Sportress of Blogitude

Giancarlo Stanton snaps out of HR drought, looking to ‘simplify’ at-bats

Giancarlo Stanton and the New York Yankees have not gotten off to the start predicted by most early on in the season. The Yankees currently sit at third in the AL East at 9-9. The Bronx Bombers currently trail the Toronto Blue Jays by 3.5 games and the red-hot Boston Red Sox by 7.5 games.

A big culprit for their struggles has been the ice-cold start by star slugger Giancarlo Stanton, who was acquired in early December from the Miami Marlins. Stanton is currently hitting .205 with only four home runs and 12 RBI on the season.

Friday night, however, Stanton finally went deep again early in the game off Marco Estrada.

Stanton is hoping some semblance of success Friday helps him turn the corner at the plate.

“It kind of builds up,” Stanton said, via the New York Post. “You just try simplify things. You block out all the noise as much as possible [and] just remember this is a kid’s game. Remember how you were back when you were a kid: Go out there and prepare and let what happens happen.”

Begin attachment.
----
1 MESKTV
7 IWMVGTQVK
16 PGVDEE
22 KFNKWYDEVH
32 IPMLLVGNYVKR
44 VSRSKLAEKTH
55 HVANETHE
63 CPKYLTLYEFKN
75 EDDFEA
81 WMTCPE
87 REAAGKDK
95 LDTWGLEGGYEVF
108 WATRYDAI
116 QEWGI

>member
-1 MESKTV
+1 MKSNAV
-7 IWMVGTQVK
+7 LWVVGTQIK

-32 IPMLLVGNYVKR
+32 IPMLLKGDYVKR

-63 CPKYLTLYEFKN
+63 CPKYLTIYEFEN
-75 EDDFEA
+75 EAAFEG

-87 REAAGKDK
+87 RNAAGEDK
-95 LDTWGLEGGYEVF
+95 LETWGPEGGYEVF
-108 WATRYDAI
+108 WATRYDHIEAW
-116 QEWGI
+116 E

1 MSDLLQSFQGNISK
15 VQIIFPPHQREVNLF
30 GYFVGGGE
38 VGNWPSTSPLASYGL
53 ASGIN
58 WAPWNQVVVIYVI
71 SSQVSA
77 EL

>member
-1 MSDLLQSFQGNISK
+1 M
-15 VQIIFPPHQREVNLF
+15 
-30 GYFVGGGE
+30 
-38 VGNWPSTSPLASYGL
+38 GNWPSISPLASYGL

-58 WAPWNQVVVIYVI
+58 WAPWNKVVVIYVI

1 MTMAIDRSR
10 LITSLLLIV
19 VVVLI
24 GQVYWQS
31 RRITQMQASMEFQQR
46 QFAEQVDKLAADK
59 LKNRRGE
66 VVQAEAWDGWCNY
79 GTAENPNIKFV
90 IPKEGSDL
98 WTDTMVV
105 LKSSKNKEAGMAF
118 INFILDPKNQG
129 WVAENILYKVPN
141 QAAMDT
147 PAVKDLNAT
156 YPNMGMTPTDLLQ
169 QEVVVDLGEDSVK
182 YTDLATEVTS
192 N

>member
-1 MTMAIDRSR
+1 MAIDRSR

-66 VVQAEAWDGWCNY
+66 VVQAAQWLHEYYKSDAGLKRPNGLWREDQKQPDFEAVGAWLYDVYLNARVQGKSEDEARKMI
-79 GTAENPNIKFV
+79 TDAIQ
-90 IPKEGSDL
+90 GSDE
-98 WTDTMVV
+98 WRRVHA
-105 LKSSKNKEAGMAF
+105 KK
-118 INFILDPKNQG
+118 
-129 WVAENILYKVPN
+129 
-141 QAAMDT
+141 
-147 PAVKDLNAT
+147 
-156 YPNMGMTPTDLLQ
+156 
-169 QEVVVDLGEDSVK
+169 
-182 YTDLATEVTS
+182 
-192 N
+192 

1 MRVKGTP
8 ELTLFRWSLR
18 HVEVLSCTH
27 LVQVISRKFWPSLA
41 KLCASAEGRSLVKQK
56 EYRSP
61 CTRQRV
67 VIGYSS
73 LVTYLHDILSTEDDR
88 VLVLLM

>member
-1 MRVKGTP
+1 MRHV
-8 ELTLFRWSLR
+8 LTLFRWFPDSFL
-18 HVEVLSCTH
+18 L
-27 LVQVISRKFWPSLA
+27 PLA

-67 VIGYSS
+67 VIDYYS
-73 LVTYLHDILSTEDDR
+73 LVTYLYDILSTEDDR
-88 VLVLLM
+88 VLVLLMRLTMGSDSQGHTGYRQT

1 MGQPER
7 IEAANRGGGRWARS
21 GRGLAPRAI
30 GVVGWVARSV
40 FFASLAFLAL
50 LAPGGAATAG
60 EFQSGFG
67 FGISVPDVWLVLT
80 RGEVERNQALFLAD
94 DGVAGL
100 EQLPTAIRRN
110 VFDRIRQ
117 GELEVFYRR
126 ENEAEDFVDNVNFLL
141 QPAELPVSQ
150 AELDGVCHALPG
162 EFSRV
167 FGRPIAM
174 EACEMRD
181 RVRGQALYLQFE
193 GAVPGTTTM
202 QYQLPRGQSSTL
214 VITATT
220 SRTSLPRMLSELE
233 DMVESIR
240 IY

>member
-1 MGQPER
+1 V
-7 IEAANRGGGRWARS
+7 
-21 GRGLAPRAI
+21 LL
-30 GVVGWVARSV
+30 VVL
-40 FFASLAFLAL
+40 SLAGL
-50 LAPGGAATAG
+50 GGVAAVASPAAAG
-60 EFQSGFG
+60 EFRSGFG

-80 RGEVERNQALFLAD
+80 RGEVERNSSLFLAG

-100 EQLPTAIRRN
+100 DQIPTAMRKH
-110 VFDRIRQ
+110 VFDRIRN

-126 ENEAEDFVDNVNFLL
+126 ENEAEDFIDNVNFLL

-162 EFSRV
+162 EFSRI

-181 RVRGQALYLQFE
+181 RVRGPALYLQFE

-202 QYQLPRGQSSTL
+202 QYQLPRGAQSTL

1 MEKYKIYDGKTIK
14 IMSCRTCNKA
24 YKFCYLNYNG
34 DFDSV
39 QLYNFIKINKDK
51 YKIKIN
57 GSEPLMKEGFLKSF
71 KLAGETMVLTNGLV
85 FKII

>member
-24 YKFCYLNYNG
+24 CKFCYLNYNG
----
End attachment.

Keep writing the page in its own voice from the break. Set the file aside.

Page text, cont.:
The key on Friday, according to Stanton, was that he saw the ball better at the plate.

“I’ve been able to eliminate certain things up there,” Stanton said. “It’s an interesting thing. You’ve got to have the right balance and find the right release points. Sometimes you lose that a little bit and have got to reconnect.”

The pressure of playing in New York has been a major obstacle for Stanton — something observed by his former manager in Miami, Don Mattingly — as he was loudly booed at the Yankees’ home opener after striking out five times.

Despite Stanton’s resurgence last night, the Yankees still lost to the Blue Jays by a score of 8-5 after Yankees starter Sonny Gray allows five runs in just 3.1 innings pitched. The offense has been a major disappointment thus far, but the Yankees pitching staff currently sits at 22nd in the MLB in team ERA (4.66). The Yankees have looked sub-par so far, but it is April — they have a lot of time to rectify their early season woes.